For one week of my visit to Finland, I participated in a Finnish study tour led by a company called Learning Scoop, which specializes in giving foreign educators a tour of the Finnish education system.  During my study tour, I was able to visit four different schools, spending a few hours at each school.  I walked through the hallways, visited classrooms, met with some of the students, teachers, and principals, and dined on their school lunches.  One of the biggest differences I noticed with their culture was their special treatment of the classes we would call "specials".

Looking at a side-by-side comparison of our two curriculums, I noticed that Finnish students spend more time working on classes that we would not consider our "core" subjects, such as foreign languages, physical education, art, and music.  Although Finland's students place near the top of the charts on international reading, math, and science tests, they  spend a smaller proportion of their school day in these subjects.   Instead, it is very common to find Finnish students studying other pursuits during a school day.  Students learn multiple foreign languages in school, and it is not uncommon for a middle school student to study Swedish, English, and an additional language of their choice in addition to their native Finnish.  Music and art are also important parts of their curriculum, just as they are in many American schools.  While many Trinity students would tell you that gym class is their favorite, it is also a hit in Finland.  Some of the schools even have small forests with cross-country ski trails right on their campus, so students can enjoy a 5k loop on their skis during gym class.

Additionally, it is not uncommon to find classrooms in Finnish schools with looms, sewing machines, power saws, and woodworking equipment.  Crafting and woodworking are staples of the Finnish educational system, and they have revised their curriculum to make sure that boys and girls learn how to sew and do woodwork.  Home economics class is also alive and well in Finland, and many schools offer this as an elective class.  During one of my school visits, I walked into a classroom full of kitchen appliances, with eager students learning to cook and eat pancakes together.  Some of the principals told me that home economics has become the most popular class in their school, as students want to emulate the celebrity chefs on TV.  Of course, if I had the chance to eat pancakes in class, this might be my favorite class too!

In the United States, we have a way of short-changing these "special" classes.  When we have to prioritize, we limit our scope to math and language arts, sometimes clumping science and social studies into this as well.  Although all of these subjects are important, Finland taught me not to underestimate the rest of the curriculum.  After all, it is through these subjects that we truly learn about what we need for life.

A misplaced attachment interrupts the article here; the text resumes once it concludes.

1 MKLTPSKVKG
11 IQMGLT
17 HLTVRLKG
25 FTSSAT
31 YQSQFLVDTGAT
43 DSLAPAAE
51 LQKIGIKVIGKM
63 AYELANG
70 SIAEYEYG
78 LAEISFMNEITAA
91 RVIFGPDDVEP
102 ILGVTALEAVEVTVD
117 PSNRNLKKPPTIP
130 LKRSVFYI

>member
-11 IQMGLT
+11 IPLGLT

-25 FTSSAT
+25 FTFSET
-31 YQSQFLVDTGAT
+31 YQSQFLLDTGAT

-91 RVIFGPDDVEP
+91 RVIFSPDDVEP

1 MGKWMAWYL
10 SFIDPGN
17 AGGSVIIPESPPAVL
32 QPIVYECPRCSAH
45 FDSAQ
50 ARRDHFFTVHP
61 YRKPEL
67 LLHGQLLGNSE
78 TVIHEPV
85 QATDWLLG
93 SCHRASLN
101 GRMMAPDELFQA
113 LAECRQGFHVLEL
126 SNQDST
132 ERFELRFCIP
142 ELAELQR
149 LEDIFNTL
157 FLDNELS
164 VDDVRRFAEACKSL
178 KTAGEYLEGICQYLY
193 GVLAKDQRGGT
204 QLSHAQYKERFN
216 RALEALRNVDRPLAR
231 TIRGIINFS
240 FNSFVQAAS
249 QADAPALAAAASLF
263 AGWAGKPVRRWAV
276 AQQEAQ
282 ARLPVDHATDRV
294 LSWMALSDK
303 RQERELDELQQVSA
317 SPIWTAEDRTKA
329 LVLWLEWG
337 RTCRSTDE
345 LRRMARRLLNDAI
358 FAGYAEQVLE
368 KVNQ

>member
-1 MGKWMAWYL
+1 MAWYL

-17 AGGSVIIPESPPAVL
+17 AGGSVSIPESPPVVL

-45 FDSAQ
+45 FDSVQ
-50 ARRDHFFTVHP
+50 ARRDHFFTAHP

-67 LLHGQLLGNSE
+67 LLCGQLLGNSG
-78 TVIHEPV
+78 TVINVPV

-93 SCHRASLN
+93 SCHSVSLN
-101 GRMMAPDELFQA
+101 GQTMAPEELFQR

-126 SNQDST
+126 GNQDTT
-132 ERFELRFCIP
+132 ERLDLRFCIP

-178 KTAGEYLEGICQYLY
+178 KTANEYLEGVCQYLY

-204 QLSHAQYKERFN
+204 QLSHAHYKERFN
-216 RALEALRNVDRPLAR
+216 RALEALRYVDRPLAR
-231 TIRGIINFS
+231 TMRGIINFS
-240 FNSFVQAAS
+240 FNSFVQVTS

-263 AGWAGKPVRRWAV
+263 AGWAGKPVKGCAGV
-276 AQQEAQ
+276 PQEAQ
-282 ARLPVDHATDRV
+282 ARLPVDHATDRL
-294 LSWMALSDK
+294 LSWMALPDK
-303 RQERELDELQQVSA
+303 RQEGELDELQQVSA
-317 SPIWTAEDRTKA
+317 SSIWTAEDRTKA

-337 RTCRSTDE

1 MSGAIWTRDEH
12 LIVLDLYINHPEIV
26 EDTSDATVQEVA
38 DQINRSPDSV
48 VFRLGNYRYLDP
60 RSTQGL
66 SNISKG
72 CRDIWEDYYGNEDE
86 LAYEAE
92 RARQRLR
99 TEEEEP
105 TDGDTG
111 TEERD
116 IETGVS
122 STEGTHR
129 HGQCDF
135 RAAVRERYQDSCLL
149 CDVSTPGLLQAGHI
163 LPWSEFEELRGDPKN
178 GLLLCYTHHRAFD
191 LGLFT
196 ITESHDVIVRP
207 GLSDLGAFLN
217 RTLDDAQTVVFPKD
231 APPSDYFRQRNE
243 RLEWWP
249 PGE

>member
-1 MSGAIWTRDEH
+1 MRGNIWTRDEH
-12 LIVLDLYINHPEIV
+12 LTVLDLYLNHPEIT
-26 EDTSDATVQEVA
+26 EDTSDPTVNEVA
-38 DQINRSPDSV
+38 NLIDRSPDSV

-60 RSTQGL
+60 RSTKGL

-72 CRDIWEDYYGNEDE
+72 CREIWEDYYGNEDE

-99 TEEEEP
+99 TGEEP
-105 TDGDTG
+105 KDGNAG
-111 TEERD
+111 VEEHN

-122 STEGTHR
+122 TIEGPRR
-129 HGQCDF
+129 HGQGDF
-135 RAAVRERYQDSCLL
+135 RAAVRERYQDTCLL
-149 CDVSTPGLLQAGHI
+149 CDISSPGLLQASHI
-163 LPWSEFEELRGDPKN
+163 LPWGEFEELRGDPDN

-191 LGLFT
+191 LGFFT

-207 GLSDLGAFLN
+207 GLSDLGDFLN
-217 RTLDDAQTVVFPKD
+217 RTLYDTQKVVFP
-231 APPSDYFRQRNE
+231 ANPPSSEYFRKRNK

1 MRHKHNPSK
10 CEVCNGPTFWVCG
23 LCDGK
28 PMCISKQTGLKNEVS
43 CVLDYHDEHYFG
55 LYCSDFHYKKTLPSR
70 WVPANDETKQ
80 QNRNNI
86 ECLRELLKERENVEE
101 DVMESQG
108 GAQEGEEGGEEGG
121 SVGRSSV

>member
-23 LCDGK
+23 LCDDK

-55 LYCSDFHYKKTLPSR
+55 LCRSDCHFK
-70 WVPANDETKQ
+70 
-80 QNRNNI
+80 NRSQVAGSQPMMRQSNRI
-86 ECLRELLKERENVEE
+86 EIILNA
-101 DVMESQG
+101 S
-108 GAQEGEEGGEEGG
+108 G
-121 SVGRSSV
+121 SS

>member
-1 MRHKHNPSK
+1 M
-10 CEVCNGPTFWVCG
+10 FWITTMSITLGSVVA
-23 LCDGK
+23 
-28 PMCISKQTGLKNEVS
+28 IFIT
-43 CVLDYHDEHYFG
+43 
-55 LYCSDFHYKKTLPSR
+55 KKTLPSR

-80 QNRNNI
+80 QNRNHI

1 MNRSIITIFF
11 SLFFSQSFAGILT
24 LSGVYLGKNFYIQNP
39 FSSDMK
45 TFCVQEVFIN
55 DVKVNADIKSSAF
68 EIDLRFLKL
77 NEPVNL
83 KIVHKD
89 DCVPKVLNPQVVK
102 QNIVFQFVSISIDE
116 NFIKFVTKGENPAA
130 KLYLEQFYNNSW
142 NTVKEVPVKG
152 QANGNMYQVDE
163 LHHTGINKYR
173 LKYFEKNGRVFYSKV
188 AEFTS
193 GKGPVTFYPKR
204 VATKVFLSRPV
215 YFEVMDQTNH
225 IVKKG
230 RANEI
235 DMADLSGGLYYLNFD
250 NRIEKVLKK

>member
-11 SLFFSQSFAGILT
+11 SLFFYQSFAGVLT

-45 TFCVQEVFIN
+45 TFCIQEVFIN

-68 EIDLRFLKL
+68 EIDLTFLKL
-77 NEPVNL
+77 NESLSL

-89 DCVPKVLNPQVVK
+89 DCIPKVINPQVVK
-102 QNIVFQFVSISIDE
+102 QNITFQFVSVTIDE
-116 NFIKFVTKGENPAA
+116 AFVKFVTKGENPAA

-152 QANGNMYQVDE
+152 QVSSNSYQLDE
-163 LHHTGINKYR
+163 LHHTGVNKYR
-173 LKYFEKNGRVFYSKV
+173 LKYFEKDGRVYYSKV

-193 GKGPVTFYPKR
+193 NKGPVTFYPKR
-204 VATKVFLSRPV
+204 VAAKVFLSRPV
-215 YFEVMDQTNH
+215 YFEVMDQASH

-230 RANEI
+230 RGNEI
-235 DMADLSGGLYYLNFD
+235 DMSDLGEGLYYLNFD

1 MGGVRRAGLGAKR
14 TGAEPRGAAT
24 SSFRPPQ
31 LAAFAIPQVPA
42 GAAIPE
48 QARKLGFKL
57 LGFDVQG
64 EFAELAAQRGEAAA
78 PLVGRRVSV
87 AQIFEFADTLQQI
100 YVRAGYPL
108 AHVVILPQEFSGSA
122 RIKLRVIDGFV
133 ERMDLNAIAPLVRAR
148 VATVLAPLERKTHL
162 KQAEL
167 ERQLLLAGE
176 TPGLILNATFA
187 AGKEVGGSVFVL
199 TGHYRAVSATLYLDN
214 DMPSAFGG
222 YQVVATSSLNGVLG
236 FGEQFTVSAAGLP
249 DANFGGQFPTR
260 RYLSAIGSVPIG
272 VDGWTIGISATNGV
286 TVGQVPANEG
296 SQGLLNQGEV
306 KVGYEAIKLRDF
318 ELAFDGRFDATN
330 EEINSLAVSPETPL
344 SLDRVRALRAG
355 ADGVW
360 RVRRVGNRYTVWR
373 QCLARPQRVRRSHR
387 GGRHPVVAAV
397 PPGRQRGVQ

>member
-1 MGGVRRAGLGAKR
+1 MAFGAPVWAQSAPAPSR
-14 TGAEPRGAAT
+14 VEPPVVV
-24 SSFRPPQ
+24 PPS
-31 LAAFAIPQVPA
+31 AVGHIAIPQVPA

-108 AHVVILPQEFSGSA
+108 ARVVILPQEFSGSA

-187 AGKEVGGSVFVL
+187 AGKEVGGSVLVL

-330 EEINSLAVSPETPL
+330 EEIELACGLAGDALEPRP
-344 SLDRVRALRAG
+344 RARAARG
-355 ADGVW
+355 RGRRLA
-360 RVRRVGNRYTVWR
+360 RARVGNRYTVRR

As a single adult, I have to admit that my learning in these "specials" classes has become increasingly important to my life.  My Catholic school religion classes led me to a career teaching religion, and Mass on Sunday serves as the foundation of my week.  Gym class has become more and more influential to me as an adult, as learning to exercise regularly, eat properly, and develop a fitness routine helps me to do my best.  I'm even finding myself more drawn to music and the arts, as they make for a well-balanced life.  As for home economics:  The more I go on in life, the more I realize how I missed the boat by not taking a class like this.  Last week, I felt inspired to sautee some chicken and kale for a nutritious and protein-rich dinner.  My cooking errors were numerous.  First, I did not marinate or season the chicken, leaving it way too bland.  Next, I did not put enough oil in the pan, causing the chicken to cook slowly.  After this, I added too much oil to compensate, giving the kale leaves a slick and greasy texture.  The end result was a rather fatty and tasteless collection of chicken and kale- with plenty of leftovers for the next evening's dinner.   Yes, I can positively state that I could have benefitted from home economics class!

The more time I spent in Finland, the more I realized that these "special" subjects not only receive priority in school, but they are prioritized in life.  The Finns place a high priority on the arts, and take pride in many of their classical composers and musicians.  They enjoy physical fitness, and it is common to see many people walking, running, and biking outside on a summer day.  The Finnish people are also experts in learning foreign languages, and were very comfortable demonstrating their English to tourists like me.  Finland does not just prioritize these subjects because they want to give their students a break from math and language arts, but because they are important to living a healthy and balanced life.

Please don't take any of this as a message against language arts and math, as they obviously carry great importance in school and in life.  However, there is so much more to life than just academic work and so much more to school than just the core subjects.  If you come to my home for dinner, you will realize just how important the "specials" classes really are.

Monday, September 26, 2016

Mr. Rickbeil's Field Trip - Part 2